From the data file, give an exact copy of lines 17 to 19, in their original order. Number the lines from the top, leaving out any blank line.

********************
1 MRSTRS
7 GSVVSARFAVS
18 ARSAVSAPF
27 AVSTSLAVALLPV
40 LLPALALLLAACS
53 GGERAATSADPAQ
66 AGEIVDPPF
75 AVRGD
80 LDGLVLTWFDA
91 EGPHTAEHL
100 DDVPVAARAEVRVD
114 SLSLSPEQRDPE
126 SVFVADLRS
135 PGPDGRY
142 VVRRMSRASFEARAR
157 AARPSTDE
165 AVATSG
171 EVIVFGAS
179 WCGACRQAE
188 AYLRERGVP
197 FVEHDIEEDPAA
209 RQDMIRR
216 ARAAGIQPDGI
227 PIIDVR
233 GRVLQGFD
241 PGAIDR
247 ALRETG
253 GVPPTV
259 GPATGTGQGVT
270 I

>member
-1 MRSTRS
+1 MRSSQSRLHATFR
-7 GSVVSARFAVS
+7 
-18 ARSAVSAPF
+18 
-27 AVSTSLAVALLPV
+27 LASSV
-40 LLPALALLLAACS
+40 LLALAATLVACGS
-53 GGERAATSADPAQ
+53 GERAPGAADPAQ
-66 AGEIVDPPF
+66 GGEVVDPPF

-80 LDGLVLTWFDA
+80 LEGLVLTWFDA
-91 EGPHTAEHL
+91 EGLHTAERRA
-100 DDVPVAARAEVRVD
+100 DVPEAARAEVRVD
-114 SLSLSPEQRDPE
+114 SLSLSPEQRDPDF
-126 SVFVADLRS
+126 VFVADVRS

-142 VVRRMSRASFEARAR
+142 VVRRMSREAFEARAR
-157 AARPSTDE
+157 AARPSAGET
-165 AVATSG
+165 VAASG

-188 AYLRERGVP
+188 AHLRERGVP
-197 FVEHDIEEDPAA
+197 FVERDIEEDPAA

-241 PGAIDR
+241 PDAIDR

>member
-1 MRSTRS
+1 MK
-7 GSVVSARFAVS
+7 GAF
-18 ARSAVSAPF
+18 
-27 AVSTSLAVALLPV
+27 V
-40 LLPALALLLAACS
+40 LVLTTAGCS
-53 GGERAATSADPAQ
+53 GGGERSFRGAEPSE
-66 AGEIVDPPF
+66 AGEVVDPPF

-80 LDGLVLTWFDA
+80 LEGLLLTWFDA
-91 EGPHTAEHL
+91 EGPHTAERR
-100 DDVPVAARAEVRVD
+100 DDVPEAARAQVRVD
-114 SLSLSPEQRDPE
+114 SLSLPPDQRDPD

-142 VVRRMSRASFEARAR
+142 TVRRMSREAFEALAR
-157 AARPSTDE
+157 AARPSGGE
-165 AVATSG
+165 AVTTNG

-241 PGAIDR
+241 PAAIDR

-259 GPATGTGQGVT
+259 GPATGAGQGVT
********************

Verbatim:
165 AVATSG
171 EVIVFGAS
179 WCGACRQAE